When I spoke about him at the religious conference, no matter how hard I felt, when I talked about an episode when Mr. Palden said, “I didn’t feel pain in the way I had mind-heart,” everyone was moved to tears.

He continued, “Even when I was tortured with great force, I thought I feel sorry for those who were torturing me, and I felt they were also rather sorry. When I focused on how I was in this world because I had received such karma from past lives, miraculously, the torture became less painful.”

“I was being tortured by being told to forget and denounce H.H. the Dalai Lama, and it was a miracle I survived over thirty years being forced into labor or tortured, leaving such a world as it was then…”

The other day when we met, when we said goodbye, he said, “Thank you very much.” He put a long kata (Tibetan white scarf) around my neck and held both of my hands. We both bowed deeply. “Thank you, you have opened my eyes,” I said – and tears pted down my face.  “It was a hard, hard life, but I was able to shut my life quietly under the Dalai Lama. I am so peaceful. I am so grateful for you.”

Palden lives in my heart forever and lead me always.

Originally published as Vol. 56 in Weekly Biz, January 19, 2019; translated by Jim Luce.

See: Dr. Kazuko Hillyer Tatsumura Column in Japan’s Weekly Biz



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About Dr. Kazuko Hillyer Tatsumura

View all posts by Dr. Kazuko Hillyer Tatsumura
Dr. Kazuko Hillyer Tatsumura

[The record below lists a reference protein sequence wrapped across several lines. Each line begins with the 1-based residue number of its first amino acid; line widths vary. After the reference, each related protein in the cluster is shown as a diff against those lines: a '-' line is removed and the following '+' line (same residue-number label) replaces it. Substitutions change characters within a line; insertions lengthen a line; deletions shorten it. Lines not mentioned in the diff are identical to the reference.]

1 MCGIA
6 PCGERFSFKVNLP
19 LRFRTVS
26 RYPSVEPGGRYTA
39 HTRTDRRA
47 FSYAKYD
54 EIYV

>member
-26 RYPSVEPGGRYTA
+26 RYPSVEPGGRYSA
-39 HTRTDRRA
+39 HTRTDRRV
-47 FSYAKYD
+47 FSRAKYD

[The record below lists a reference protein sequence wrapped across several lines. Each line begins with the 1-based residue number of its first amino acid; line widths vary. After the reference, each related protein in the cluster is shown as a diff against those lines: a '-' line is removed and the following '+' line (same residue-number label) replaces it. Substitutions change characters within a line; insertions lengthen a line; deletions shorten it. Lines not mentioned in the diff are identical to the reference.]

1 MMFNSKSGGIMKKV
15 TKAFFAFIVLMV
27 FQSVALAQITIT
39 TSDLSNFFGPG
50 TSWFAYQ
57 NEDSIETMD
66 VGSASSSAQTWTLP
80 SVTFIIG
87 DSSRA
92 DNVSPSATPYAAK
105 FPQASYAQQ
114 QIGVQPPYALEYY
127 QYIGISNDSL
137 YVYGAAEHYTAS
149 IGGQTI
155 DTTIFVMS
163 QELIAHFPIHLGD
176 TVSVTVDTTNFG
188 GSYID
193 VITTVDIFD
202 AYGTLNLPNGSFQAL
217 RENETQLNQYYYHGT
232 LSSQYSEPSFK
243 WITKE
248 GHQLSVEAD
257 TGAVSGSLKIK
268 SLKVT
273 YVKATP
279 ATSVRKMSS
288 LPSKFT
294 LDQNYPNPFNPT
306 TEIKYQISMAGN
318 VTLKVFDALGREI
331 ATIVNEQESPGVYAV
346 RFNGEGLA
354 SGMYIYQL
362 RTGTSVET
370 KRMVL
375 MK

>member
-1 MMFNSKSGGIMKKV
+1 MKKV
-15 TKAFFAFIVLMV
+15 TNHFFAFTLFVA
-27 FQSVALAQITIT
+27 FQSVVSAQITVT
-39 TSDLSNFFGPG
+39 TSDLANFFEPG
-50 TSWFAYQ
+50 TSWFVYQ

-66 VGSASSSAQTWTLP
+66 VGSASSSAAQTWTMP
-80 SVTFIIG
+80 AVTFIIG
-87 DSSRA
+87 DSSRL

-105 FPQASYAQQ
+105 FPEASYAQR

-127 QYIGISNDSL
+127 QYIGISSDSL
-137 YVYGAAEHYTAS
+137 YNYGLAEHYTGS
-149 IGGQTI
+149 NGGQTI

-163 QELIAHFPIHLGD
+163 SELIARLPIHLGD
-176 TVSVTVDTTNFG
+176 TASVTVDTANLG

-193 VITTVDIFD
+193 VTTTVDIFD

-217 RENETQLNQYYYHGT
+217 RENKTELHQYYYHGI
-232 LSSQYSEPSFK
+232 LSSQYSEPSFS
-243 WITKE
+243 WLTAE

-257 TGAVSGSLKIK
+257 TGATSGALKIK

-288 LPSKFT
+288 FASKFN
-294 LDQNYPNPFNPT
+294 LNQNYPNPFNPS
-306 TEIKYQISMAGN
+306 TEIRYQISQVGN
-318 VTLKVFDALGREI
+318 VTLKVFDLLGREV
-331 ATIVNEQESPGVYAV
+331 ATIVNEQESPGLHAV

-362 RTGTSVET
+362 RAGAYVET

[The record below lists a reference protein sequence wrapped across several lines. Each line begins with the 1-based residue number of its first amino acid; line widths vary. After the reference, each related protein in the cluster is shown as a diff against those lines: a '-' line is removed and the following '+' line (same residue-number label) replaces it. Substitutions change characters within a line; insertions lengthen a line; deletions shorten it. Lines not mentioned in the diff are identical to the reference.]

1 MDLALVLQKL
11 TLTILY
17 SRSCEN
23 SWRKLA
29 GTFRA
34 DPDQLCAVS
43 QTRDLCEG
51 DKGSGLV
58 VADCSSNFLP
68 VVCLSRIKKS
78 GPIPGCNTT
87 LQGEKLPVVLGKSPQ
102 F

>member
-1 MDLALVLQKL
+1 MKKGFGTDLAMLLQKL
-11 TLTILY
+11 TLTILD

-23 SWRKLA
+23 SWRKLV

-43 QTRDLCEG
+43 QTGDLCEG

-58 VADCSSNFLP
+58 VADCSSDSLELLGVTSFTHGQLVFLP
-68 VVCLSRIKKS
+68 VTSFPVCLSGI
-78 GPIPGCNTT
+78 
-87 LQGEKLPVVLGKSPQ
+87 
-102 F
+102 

Dr. Kazuko was born into a distinguished old family in Kyoto, Japan, and graduated from Toho conservatory of Music in Tokyo. In 1961 she came to U.S. as a pianist sponsored by the Boston Symphony. She studied at Boston University, New York University, and received her Ph.D. in Oriental Medicine from New York State University and the International Academy of Education in Tokyo. From 1968 to 1992, she promoted cultural exchanges from East to West and vice versa, and became a world famous impresario, producing 2,000 events each year all over the world encompassing over 140 countries. In this connection, in 1972, she went to Dharamsala to find the lost Tibetan Folk Opera, and met His Holiness the Dalai Lama, with whom she remains a lifelong friend. In 1973 and 1991 she arranged and funded personally the tours of the Folk Opera of Tibet to the West. She has received many medals and honors from different countries. Her tireless life long work in Philanthropic field is vast and well known ranging from Save the Beacon Theater, Save the Boat People, Help the Homeless, natural disasters of earthquakes and tsunamis, as well as relief to AIDS and HIV positive children in Africa. She has been a dedicated Board Member to both the J. Luce Foundation and Orphans International for years. Her work focuses on the Tibetan people; Tibetan children remain especially strong in her heart. She raised fund for the new academic building for Manjushree Orphanage in Tawang, India and supported many aspects of the school. See HuffPo pieces entitled Japanese Holistic Healer in NYC to Build School for Tibetan Orphans in India, A Japanese Dinner with Raul Castro’s Daughter, and NYC Gala in Support of Tibetan Orphans Set for January.